You are the content you publish.
Sign up with Facebook
Sign up with Twitter
I don't have a Facebook or a Twitter account
Start a free trial of Scoop.it Business
Social media can help accelerate the needed cultural changes internally. Organizational culture change in a digital era
Social media can have a great impact in creating experiences that develop organisational culture.
Are you sure you want to delete this scoop?
Customers want a quick and seamless digital experience, and they want it now. A McKinsey & Company article.
One of the biggest mistakes you can make in initiating major company changes is to expect that everyone’s reaction will be even remotely like yours. Regardless of the catalyst for the change, it will be your employees who determine whether it successfully achieves its desired outcome.
Organizations don’t change. People do – or they don’t. If employees don’t trust leadership, don’t share the organization’s vision, don’t buy into the reason for change – there will be no successful change – regardless of how brilliant the strategy.
You can’t lead change if you don’t understand your employees. And the best way to do that is to start thinking like your employees. So better start asking yourself these questions:
Building the next-generation system—and the next one, and the one after that—was the job of the systems infrastructure group. It had to create the new engine room, in-house, while simultaneously refining the current one. Because this was Coughran’s top priority—and given that he had led the storied Bell Labs and had a PhD in computer science from Stanford and degrees in mathematics from Caltech—one might expect that he would first focus on developing a technical solution for Google’s storage problems and then lead his group through its implementation.
But that’s not how Coughran proceeded. To him, there was a bigger problem, a perennial challenge that many leaders inevitably come to contemplate: How do I build an organization capable of innovating continually over time? Coughran knew that the role of a leader of innovation is not to set a vision and motivate others to follow it. It’s to create a community that is willing and able to generate new ideas.
For leaders, the question should not be “How do I make innovation happen?” but, rather, “How do I set the stage for it to happen?”
Remove your shin guards and knee pads! Being an optimist is the key to invincibility. Well, almost.
Despite our best efforts to improve our health through sports and exercise, we’re at a constant risk of injury. But what if injury could be controlled by personality traits? Let’s dive into the health benefits of optimism.
Reasons to be cheerful?
Optimism has real power
What if managers changed their approaches and got that set of rules right? Could they unlock all the energy being held in check? Could we collectively innovate in the practice of management so much that we ushered in a new era of growth – something we might call the Great Transformation?
First post in a series of perspectives on the HBR Blog by leading thinkers participating in the Sixth Annual Global Drucker Forum, November 13-14, 2014 in Vienna.
Richard Straub and Julia Kirby argues that there's more to progress than technological innovation. There's so many low-hanging fruit remains to be plucked from innovations in management.
I encourage you to follow Richard and Julia on Twitter here: @rstraub46 and @JuliaKirby.
The Great Transformation for Economic growth is getting leaders to change habits and do it right...
Deloitte’s research and insights from its transition labs suggest there are three fundamental resources that executives must manage during a transition: time, talent, and relationships. Focusing on these three resources can help you cut through the inherent bustle of an executive transition and unlock your organization’s potential.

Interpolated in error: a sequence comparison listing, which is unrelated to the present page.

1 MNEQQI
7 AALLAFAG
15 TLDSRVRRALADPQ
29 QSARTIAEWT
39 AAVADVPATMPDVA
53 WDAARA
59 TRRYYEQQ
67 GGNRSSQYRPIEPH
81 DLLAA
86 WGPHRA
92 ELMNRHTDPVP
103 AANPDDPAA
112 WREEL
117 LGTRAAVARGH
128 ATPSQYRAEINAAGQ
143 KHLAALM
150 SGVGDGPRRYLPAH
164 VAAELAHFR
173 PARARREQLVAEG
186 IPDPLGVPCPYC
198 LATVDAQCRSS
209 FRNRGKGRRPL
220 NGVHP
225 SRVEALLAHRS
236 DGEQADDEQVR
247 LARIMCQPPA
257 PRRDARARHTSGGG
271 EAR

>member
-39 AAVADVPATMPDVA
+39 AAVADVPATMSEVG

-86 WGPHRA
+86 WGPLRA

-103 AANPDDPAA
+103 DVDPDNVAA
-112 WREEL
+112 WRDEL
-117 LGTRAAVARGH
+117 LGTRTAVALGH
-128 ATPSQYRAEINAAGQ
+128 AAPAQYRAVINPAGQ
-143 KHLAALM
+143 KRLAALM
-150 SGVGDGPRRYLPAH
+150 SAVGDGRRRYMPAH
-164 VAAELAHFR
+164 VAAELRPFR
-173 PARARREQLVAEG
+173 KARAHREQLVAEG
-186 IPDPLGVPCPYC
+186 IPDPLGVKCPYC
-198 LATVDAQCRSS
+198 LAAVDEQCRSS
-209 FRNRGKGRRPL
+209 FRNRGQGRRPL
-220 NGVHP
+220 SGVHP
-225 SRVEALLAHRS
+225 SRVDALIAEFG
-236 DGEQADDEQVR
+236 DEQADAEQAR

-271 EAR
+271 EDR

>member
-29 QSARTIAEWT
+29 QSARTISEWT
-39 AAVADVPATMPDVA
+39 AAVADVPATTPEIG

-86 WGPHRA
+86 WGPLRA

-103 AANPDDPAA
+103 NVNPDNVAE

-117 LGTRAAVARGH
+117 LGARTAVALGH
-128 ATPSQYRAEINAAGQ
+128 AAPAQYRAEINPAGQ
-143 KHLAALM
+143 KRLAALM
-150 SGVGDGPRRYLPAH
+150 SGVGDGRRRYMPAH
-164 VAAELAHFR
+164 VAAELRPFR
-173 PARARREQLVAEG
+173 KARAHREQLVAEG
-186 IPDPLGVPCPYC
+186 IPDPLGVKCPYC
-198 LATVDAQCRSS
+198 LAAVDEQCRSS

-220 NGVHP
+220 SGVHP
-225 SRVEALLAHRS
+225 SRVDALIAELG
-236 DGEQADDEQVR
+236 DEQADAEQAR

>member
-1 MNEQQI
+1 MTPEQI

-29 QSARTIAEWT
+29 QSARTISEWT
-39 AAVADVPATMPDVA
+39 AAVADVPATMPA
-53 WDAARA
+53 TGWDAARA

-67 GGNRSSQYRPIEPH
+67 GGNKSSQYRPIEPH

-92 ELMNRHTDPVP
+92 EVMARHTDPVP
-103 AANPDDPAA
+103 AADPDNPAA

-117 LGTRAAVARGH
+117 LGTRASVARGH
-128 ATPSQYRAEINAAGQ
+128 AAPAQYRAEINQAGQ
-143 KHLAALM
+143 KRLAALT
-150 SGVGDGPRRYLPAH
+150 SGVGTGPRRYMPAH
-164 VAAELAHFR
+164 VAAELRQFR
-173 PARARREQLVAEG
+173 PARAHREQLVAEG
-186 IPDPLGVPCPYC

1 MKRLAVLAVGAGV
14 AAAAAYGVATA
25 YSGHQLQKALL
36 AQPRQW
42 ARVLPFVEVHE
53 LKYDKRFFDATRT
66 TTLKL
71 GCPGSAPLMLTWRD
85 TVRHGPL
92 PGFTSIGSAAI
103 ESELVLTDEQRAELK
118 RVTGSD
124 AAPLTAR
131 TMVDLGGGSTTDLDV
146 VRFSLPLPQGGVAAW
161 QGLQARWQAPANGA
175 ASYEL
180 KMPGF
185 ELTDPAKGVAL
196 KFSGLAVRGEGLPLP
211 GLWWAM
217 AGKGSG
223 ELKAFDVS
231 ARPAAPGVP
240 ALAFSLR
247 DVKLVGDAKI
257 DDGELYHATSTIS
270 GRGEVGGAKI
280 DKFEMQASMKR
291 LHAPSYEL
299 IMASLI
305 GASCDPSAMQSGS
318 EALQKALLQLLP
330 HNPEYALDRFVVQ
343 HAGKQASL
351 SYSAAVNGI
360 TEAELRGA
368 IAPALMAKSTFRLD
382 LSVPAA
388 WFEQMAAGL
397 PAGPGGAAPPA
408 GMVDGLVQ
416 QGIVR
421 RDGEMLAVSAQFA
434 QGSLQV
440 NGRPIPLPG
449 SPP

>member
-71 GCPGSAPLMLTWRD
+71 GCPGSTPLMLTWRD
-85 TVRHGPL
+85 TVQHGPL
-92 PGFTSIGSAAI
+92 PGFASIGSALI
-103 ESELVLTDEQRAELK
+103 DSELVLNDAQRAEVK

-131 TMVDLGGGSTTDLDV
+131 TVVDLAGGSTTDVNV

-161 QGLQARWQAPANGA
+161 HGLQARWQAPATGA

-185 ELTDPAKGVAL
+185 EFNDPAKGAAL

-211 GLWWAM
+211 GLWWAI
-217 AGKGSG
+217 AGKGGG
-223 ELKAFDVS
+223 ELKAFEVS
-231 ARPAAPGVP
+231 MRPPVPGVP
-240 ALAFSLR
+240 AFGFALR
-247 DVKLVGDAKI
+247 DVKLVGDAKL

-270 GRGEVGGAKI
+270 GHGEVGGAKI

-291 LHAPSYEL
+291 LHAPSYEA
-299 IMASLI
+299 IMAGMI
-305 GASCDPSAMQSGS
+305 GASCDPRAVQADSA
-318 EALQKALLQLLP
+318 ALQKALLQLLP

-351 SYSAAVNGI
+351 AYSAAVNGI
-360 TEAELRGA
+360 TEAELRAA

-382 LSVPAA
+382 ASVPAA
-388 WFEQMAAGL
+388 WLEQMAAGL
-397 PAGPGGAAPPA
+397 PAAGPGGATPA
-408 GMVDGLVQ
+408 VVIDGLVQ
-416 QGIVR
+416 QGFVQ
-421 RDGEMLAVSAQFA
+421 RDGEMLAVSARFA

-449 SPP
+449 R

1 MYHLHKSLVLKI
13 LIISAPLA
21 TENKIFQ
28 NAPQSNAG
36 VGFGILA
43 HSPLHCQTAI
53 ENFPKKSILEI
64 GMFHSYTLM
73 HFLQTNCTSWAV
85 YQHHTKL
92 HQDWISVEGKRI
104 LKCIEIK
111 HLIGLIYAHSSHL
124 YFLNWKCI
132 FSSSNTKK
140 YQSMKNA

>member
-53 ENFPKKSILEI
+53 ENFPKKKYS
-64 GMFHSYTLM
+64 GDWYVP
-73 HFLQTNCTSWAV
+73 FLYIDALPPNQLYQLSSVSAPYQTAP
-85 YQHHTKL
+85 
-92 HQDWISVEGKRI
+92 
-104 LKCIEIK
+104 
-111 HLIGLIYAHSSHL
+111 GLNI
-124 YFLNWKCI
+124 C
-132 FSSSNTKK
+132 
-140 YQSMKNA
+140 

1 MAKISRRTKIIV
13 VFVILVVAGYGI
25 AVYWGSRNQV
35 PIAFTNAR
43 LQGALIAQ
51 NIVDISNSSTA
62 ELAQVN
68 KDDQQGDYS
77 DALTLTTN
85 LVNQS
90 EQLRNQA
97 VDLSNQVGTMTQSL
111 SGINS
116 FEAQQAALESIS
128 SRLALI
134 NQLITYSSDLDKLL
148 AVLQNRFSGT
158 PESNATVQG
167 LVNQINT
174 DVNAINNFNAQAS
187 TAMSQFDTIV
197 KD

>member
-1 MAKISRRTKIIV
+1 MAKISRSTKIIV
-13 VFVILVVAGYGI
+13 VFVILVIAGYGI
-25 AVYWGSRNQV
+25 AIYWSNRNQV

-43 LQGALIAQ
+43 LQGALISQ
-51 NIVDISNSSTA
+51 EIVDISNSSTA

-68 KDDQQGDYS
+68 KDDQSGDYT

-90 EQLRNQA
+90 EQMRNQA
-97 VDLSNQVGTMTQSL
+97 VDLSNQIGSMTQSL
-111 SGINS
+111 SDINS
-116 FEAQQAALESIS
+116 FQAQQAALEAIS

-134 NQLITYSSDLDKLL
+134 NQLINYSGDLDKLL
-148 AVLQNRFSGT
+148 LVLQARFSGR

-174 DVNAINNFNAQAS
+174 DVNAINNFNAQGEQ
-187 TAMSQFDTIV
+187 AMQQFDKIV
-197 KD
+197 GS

See the wood through the trees during business transition efforts by focussing on 3 things.
What’s the difference between outputs and outcomes? Some think the question is merely semantics, or that the difference is simple: outputs are extrinsic and outcomes intrinsic. I think otherwise; the difference between outputs and outcomes is more fundamental and profound.
"Outputs are important products, services, profits, and revenues: the What. Outcomes create meanings, relationships, and differences: the Why." ~ @dscofield
These days, many senior executives struggle with the problem of getting things done. They know that they need to get everyone, from top to bottom on board to make their organisations work, but they don’t know how to really go about it. They don’t know how to achieve matrix-like alignment for strategy execution.
Without the presence of a team culture, executives do things their own way, often resulting in uncoordinated, even conflicting decisions and actions. If people behave like ships passing in the night, they may act in ways that are not in the best interest of the organisation or themselves. It’s here where group coaching can make a difference, ensuring that everyone within the organisation can see and internalise the direction for the business and know how their job fits within the “Big Picture”.
Having gone through a group coaching process, participating executives become aware that they are not at the mercy of life’s vicissitudes - they have choices. By seeing things in perspective, and realising there are other ways to deal with life’s adversities, the group as a team can co-create a better future.
Good case study by Manfred Kets de Vries on high performance team intervention to bring about change from dysfunctionality.
Digitization is rewriting the rules of competition, with incumbent companies most at risk of being left behind. Here are six critical decisions CEOs must make to address the strategic challenge posed by the digital revolution. A McKinsey Quarterly article.
It's an astonishing look inside the cultural change still needed in the shift to digital — even in one of the world's greatest newsrooms. Read it.
About change management and transformation...
In a workplace infused with top down, hierarchical, departmental silos, change management is the new requirement for leadership success. With a market comprised of fickle consumers and workplaces brimming with employee identity crises, leadership success requires more patience, poise, and time-to-think – and the ability to seamlessly connect the dots of opportunity. The marketplace requirements to compete are evolving so quickly that leadership is struggling to stay ahead of the course; unsuccessful efforts to be proactive and sustain organizational readiness will come at an extremely high cost. As such, the demand for leadership that is willing and capable of tackling change management head-on – already in short supply – is at a premium. Leadership in the 21st century not only requires the ability to continuously manage crisis and change – but also the circular vision to see around, beneath and beyond the obvious in order to anticipate the unexpected before circumstances force your hand. As you embark upon your change management journey, here are ten things that will challenge your capabilities as a change agent and potentially become defining moments along your leadership success path.